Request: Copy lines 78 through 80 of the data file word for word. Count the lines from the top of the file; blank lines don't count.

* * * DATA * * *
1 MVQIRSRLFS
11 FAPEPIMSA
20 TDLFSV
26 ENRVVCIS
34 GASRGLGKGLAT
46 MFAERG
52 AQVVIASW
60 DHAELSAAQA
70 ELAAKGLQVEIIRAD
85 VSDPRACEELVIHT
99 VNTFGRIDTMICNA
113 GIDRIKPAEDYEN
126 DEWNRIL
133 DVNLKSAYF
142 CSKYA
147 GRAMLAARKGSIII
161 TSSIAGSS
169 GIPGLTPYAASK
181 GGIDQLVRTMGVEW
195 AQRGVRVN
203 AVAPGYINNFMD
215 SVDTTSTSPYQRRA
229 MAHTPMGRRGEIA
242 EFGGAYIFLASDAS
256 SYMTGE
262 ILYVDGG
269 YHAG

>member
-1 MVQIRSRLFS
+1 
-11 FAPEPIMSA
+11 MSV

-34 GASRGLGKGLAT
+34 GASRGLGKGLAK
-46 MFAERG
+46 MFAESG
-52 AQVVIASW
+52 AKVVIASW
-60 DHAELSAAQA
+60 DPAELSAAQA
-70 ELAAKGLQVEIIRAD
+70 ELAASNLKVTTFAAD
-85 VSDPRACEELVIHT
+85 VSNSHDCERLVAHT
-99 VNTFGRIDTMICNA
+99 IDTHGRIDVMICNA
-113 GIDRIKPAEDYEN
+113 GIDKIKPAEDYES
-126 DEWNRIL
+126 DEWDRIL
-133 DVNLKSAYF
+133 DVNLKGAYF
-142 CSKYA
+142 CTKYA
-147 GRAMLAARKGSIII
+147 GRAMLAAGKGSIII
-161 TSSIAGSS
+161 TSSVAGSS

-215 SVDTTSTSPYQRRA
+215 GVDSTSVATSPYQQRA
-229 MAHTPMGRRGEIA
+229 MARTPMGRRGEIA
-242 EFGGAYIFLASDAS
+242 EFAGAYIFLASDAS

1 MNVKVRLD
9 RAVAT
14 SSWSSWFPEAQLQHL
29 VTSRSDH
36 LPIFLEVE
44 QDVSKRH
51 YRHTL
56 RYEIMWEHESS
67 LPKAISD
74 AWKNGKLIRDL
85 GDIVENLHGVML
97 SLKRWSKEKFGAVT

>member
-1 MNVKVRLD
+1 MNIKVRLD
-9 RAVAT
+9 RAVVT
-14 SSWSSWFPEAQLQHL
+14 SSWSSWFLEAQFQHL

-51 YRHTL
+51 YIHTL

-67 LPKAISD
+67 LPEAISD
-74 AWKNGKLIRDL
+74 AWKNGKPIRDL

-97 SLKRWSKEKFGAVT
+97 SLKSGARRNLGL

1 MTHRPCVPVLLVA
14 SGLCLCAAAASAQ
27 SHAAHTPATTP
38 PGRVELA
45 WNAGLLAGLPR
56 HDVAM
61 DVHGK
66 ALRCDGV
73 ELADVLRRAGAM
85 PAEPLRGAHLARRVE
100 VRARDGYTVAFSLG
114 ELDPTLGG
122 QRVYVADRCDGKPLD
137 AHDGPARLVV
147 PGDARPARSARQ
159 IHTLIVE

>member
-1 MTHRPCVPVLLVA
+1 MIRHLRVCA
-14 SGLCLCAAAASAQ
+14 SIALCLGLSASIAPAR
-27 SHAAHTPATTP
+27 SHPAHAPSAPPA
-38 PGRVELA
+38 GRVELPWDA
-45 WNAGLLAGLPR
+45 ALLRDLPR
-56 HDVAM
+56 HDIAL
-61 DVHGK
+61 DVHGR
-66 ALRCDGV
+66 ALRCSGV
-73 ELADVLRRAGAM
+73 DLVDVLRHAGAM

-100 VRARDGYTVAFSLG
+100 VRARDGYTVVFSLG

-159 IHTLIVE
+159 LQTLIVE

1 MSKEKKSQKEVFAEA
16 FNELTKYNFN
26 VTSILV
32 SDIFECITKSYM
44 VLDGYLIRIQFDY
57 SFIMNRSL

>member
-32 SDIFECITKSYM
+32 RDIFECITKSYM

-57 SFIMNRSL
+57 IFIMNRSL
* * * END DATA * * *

-1 MNVKVRLD
+1 MNIKVRLD
-9 RAVAT